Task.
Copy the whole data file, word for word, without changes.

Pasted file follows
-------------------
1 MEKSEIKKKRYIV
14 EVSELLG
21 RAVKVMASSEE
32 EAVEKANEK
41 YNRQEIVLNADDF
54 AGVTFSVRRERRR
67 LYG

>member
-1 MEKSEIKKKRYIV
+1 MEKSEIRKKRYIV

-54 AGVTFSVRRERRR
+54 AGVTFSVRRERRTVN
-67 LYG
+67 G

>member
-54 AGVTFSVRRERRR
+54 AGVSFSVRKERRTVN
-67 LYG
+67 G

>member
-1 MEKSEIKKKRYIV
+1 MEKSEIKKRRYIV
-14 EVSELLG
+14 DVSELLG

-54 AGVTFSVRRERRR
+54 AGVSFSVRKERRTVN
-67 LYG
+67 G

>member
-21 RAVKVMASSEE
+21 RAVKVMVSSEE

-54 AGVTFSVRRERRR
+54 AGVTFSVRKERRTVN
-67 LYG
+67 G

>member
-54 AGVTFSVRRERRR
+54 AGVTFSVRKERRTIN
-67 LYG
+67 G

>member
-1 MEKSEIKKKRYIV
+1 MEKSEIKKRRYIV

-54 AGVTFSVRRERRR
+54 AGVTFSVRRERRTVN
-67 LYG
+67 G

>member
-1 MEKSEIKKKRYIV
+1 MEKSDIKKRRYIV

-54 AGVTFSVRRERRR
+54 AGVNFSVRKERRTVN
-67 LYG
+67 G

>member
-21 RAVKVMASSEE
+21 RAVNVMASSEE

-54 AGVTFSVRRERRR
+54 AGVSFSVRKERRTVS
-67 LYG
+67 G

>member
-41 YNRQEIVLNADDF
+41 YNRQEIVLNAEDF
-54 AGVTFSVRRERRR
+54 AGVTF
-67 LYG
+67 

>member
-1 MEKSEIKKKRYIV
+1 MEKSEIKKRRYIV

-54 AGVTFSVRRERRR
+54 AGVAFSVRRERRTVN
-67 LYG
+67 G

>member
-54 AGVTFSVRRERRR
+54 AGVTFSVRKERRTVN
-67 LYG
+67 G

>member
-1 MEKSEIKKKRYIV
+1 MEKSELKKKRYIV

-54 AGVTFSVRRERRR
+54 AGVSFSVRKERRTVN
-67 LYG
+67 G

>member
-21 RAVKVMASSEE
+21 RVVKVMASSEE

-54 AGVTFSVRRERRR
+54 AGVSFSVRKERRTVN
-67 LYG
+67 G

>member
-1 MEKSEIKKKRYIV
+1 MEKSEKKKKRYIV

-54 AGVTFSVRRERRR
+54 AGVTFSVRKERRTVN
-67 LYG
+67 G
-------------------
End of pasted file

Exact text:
1 MEKSEIKKKRYIV
14 EVSELLG
21 RAVKVMASSEE
32 EAVEKANEK
41 YNRQEIVLNADDF
54 AGVTFSVRRERRR
67 LYG

>member
-1 MEKSEIKKKRYIV
+1 MEKSEIRKKRYIV

-54 AGVTFSVRRERRR
+54 AGVTFSVRRERRTVN
-67 LYG
+67 G

>member
-54 AGVTFSVRRERRR
+54 AGVSFSVRKERRTVN
-67 LYG
+67 G

>member
-1 MEKSEIKKKRYIV
+1 MEKSEIKKRRYIV
-14 EVSELLG
+14 DVSELLG

-54 AGVTFSVRRERRR
+54 AGVSFSVRKERRTVN
-67 LYG
+67 G

>member
-21 RAVKVMASSEE
+21 RAVKVMVSSEE

-54 AGVTFSVRRERRR
+54 AGVTFSVRKERRTVN
-67 LYG
+67 G

>member
-54 AGVTFSVRRERRR
+54 AGVTFSVRKERRTIN
-67 LYG
+67 G

>member
-1 MEKSEIKKKRYIV
+1 MEKSEIKKRRYIV

-54 AGVTFSVRRERRR
+54 AGVTFSVRRERRTVN
-67 LYG
+67 G

>member
-1 MEKSEIKKKRYIV
+1 MEKSDIKKRRYIV

-54 AGVTFSVRRERRR
+54 AGVNFSVRKERRTVN
-67 LYG
+67 G

>member
-21 RAVKVMASSEE
+21 RAVNVMASSEE

-54 AGVTFSVRRERRR
+54 AGVSFSVRKERRTVS
-67 LYG
+67 G

>member
-41 YNRQEIVLNADDF
+41 YNRQEIVLNAEDF
-54 AGVTFSVRRERRR
+54 AGVTF
-67 LYG
+67 

>member
-1 MEKSEIKKKRYIV
+1 MEKSEIKKRRYIV

-54 AGVTFSVRRERRR
+54 AGVAFSVRRERRTVN
-67 LYG
+67 G

>member
-54 AGVTFSVRRERRR
+54 AGVTFSVRKERRTVN
-67 LYG
+67 G

>member
-1 MEKSEIKKKRYIV
+1 MEKSELKKKRYIV

-54 AGVTFSVRRERRR
+54 AGVSFSVRKERRTVN
-67 LYG
+67 G

>member
-21 RAVKVMASSEE
+21 RVVKVMASSEE

-54 AGVTFSVRRERRR
+54 AGVSFSVRKERRTVN
-67 LYG
+67 G

>member
-1 MEKSEIKKKRYIV
+1 MEKSEKKKKRYIV

-54 AGVTFSVRRERRR
+54 AGVTFSVRKERRTVN
-67 LYG
+67 G